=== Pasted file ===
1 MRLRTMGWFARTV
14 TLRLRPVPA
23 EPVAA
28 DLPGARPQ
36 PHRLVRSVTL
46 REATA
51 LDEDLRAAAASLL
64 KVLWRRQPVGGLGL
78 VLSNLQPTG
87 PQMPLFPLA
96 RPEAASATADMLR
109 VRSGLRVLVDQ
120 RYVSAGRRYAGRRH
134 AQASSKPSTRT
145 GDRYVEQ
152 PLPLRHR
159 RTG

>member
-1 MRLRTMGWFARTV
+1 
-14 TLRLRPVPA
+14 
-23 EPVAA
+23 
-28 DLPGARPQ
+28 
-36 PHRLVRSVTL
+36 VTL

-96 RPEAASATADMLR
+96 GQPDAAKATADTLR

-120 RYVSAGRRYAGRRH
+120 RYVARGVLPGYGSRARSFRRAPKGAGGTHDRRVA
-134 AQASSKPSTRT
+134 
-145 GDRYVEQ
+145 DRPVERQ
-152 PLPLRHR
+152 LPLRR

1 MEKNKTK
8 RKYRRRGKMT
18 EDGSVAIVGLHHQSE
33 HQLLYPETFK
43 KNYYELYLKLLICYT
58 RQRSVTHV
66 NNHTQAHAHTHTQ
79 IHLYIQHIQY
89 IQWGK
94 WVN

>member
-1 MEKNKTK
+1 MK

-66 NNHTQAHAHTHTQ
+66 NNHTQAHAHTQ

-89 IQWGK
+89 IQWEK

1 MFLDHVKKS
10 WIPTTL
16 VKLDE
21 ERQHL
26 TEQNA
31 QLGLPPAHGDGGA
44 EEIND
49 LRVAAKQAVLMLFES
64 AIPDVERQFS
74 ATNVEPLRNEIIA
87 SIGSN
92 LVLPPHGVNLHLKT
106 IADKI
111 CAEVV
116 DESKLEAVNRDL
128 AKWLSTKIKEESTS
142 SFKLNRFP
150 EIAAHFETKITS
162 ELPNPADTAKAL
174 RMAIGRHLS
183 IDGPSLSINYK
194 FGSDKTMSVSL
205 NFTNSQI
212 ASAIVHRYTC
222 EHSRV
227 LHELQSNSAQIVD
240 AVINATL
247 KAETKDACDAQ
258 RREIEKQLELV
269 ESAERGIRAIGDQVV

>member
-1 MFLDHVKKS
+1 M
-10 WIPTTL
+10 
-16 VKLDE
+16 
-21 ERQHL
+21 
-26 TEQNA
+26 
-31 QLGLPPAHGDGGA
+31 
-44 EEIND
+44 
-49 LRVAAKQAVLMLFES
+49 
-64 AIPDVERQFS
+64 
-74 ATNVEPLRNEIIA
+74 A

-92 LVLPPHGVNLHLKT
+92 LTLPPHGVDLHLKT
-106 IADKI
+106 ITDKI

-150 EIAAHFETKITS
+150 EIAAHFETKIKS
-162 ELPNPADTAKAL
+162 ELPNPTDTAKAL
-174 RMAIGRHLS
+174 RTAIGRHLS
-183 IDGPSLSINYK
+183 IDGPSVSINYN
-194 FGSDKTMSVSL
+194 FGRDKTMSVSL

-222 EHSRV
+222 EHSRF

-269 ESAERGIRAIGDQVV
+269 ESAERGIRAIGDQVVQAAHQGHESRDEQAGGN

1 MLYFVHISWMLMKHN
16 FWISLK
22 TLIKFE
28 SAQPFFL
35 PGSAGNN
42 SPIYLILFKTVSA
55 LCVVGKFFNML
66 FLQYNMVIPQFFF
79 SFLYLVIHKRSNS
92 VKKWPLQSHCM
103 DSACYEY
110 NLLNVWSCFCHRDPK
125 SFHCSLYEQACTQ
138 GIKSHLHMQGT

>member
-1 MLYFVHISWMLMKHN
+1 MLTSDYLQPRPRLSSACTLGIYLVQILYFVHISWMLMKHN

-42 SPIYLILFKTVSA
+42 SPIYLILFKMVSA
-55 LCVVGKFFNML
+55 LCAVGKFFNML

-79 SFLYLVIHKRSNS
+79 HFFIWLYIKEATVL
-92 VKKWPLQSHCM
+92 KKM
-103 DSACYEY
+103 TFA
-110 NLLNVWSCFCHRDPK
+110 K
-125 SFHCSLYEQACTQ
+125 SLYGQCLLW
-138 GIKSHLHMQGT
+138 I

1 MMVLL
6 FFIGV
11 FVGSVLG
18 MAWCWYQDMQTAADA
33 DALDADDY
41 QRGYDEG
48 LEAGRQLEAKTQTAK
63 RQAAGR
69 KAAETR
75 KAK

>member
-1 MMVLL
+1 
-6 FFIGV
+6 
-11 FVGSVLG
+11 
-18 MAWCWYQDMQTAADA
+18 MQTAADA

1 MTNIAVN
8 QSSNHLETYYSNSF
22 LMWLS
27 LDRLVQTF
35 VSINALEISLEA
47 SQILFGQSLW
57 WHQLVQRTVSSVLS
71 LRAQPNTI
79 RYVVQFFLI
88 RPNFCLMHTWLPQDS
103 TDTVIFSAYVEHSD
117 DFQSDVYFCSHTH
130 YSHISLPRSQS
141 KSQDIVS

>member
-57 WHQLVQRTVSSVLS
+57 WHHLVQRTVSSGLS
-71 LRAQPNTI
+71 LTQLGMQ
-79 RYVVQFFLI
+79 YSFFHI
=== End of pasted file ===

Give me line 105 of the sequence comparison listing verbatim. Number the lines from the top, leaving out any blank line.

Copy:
-74 ATNVEPLRNEIIA